Demystifying AI – "What’s My Jam?"

John Cho, Tria’s Chief Technology Officer, examines the impact of emerging technologies through his unique perspective. In this blog, John answers the question “what’s my jam?”, breaking down how music streaming services use artificial intelligence (AI) to determine users’ music tastes.

When you hear the terms machine learning and artificial intelligence (AI), you may think of a generative AI platform like ChatGPT, which burst into mainstream consciousness following its 2022 launch. While that may have been the first time that broader society started paying serious attention to AI – and more specifically, machine learning – both have existed for decades. The proliferation of mobile applications has made machine learning so ubiquitous that you may not think about all the ways it touches your daily life. 

Let’s walk through one everyday example: streaming music. 

Whether you prefer hip hop, show tunes or jazz, streaming services have one thing in common: they use AI to determine: “What’s my jam?”  

It’s not magic or some inscrutable science at work in these apps; it’s a machine learning algorithm that statistically analyzes a user’s musical preferences based on their choices and listening history to predict the next song they’ll likely want to hear. Whether you use Pandora, Spotify, or Prime Music, you may have wondered: “How do they know my music tastes so well?” 

Here’s an outsider’s simplified view of how streaming music services work: 

First, the streaming service behind the app decomposes songs you listen to into different data attributes – for instance, rhythm and time. If the song features a voice, is the vocal style operatic, pop, or rap? What kind of instruments are in there? Is it electric guitars, or mainly horns and violins?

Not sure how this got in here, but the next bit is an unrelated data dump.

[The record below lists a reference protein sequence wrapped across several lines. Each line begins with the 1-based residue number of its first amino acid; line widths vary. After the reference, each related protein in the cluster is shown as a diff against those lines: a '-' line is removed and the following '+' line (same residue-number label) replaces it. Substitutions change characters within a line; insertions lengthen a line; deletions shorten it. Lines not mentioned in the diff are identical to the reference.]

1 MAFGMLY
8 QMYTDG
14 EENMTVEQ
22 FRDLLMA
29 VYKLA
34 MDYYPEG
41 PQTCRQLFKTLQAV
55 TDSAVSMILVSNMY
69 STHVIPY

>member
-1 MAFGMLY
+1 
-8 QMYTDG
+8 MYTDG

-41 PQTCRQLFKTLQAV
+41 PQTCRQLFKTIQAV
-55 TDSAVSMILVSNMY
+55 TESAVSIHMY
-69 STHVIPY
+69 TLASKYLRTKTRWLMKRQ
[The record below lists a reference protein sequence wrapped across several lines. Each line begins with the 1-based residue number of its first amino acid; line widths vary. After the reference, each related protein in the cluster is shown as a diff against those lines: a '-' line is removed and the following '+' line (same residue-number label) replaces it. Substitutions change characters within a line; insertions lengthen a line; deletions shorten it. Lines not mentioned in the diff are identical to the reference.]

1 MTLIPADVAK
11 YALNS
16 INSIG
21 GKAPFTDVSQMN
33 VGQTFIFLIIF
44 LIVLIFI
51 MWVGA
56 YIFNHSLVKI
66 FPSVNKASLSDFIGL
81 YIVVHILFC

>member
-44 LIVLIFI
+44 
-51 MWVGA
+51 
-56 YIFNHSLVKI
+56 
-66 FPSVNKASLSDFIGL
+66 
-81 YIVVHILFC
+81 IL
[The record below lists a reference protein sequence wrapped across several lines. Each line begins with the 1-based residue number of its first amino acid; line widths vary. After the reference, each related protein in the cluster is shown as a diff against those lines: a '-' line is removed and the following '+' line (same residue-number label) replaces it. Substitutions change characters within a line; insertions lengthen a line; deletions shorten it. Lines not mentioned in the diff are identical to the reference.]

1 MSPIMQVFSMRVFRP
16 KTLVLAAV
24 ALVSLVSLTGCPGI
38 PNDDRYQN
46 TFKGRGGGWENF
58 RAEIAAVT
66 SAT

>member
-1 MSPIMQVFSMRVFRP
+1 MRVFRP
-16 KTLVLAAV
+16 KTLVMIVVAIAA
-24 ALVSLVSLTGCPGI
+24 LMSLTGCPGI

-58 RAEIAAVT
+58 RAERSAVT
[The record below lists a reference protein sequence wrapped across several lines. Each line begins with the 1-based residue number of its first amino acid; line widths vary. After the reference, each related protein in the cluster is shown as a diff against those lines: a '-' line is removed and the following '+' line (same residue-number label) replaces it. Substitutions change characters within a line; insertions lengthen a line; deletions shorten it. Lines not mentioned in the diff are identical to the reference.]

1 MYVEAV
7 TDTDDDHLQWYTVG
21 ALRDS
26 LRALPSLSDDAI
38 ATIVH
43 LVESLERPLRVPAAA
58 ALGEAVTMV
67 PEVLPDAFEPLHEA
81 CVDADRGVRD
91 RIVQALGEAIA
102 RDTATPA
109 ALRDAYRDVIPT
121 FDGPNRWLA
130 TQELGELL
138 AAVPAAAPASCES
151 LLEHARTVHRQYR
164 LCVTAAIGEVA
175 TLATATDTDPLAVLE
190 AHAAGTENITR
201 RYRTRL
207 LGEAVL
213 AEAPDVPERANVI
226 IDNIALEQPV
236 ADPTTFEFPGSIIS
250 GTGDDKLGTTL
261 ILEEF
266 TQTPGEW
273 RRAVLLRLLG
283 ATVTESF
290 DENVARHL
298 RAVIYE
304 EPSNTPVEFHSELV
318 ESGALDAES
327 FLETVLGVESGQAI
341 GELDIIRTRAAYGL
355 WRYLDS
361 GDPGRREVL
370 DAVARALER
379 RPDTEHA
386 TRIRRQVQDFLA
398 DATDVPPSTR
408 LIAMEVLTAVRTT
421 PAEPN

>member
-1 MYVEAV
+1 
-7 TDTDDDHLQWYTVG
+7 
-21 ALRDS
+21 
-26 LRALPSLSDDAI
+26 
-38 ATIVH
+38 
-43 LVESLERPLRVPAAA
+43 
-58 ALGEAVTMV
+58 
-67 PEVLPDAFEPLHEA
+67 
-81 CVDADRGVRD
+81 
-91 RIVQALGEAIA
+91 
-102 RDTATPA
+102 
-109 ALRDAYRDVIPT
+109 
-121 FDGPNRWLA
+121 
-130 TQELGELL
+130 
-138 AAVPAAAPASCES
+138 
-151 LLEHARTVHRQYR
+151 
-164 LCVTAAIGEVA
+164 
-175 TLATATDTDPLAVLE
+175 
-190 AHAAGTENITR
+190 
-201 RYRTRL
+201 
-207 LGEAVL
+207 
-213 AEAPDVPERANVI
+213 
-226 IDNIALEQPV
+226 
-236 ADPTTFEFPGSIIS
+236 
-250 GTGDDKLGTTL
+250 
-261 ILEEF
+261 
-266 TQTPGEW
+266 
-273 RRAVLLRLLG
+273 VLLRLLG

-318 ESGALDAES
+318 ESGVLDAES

Once the app collects these and many other attributes about each song, it groups together the music you’ve listened to with music in its database containing similar attributes. The app can use the attributes to classify the music by genre: a classical piece might have sweeping violins and horns, not drum kits and electric guitars. A pop song may consist of certain types of rock beats, vocals, and melodies.  



While many of today’s streaming services have developed their own proprietary take on predicting what kinds of music you want to listen to, a simple machine learning algorithm called K-Nearest Neighbors (KNN) has been foundational in the art of predicting music a user might want to hear. Believe it or not, KNN originated in 1951. Early efforts by streaming services used variations of this algorithm to evaluate the song you are listening to and compare it to different genres. KNN provides a relative “distance” or association between the song being played and the various genres of music.

Let’s say you spend 45 minutes listening to everything from “Thunderstruck” by AC/DC to “The Four Seasons” by Vivaldi. KNN can associate attributes of each song to understand and analyze the music you listen to the most. To put it in simpler terms, if you’ve listened to five hard rock songs and two classical songs, the algorithm will statistically suggest more hard rock songs and perhaps include an occasional classical piece as well. 



Further, you can enrich the data the app is collecting by giving a song a “thumbs up” or “thumbs down.” This enables the music streaming service to tabulate and statistically suggest the kinds of music you likely want to hear next with more confidence. 

And it doesn’t stop there. What if the streaming service considered the time of day you listen to music, and maybe the weather or your location while listening? Streaming apps can use these factors and others to influence your choices. 

Now that I’ve demystified AI by examining its impact on our daily lives, in my next blog I will explore how AI can help predict potential fraud, waste, and abuse before it happens.


For more wisdom from John, check out his previous blog post: Five Things That AI is Not.